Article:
A center right president took office in Uruguay on Sunday, promising to crack down on crime and tighten government finances after a 15-year string of left-leaning governments. Luis Lacalle Pou, a 46-year-old surfing enthusiast and son of a former president, narrowly won the election in November, 37.000 votes, in his second try for the top office.
Lacalle Pou thanked outgoing President Tabaré Vázquez who gave him the presidential sash.
“The country has built a democracy with this ceremony,” he said, celebrating the seventh presidential change since the restoration of democracy in 1985.
Lacalle Pou inherits a country of nearly 3.4 million people that had grown steadily under the outgoing Broad Front government, but rising crime in recent years dented its popularity and economists have grown concerned about a rising fiscal deficit that reached 4.9% of gross domestic product last year, and the highest unemployment in almost two decades.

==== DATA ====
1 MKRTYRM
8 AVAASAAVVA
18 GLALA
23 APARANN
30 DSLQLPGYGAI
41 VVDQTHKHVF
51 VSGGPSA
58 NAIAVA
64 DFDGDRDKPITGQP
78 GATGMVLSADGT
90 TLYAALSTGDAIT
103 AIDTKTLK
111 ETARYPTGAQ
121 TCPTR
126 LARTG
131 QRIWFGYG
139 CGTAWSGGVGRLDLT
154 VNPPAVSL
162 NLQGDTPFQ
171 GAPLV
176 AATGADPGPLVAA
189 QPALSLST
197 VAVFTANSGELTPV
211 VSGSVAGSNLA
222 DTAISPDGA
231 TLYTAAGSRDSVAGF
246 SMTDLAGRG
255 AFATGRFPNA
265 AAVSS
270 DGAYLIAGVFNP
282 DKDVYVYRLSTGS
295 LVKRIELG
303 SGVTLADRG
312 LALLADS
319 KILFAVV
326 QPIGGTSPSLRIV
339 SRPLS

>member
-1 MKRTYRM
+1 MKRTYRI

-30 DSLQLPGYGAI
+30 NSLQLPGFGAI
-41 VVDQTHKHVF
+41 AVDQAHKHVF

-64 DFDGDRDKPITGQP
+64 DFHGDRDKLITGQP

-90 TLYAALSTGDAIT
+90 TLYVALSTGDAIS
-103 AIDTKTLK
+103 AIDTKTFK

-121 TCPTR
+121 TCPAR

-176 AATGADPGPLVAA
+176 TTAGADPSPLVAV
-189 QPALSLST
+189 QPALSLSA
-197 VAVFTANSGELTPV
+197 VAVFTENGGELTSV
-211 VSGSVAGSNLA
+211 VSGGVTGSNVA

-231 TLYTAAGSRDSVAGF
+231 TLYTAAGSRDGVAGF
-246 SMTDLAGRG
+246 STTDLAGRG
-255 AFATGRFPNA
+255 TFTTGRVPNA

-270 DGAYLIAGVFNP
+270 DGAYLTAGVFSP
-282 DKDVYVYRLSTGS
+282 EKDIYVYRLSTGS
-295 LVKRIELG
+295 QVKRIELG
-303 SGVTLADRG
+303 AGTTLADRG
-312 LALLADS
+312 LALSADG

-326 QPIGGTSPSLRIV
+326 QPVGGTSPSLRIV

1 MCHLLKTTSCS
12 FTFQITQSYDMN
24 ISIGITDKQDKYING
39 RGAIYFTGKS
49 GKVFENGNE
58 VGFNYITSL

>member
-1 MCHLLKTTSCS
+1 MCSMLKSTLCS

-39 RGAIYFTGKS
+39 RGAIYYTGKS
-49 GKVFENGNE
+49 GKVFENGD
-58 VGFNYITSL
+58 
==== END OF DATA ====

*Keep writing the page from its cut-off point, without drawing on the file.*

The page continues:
In his inaugural address, the new leader promised “to promote what was done well (and) correct what was done badly and do all that that wasn't done.”
Lacalle Pou, who has promised to cap government spending, said he wanted reduce the costs of production and services “to recover national competitiveness.”
This government is committed to handling itself in an austere way -- we will take care with every burden on the taxpayer, Lacalle Pou said, pledging to promote true fiscal rule.
He said the country faces “an emergency” of insecurity, adding that “the enormous majority of Uruguayans feel unprotected.” He campaigned on calls to bolster the country’s security forces and toughening sentences. We must look after those in blue uniform who looks after us, he emphasized.
Lacalle Pou, who spent many years in Uruguay’s congress, grew up in an intensely political family. He father Luis Lacalle Herrera was president from 1990 to 1995 and his mother, Julia Pou, was a senator. His great-grandfather Luis Alberto de Herrera was a major figure in the National Party.
He will have to depend on a five party coalition to get his programs through Congress.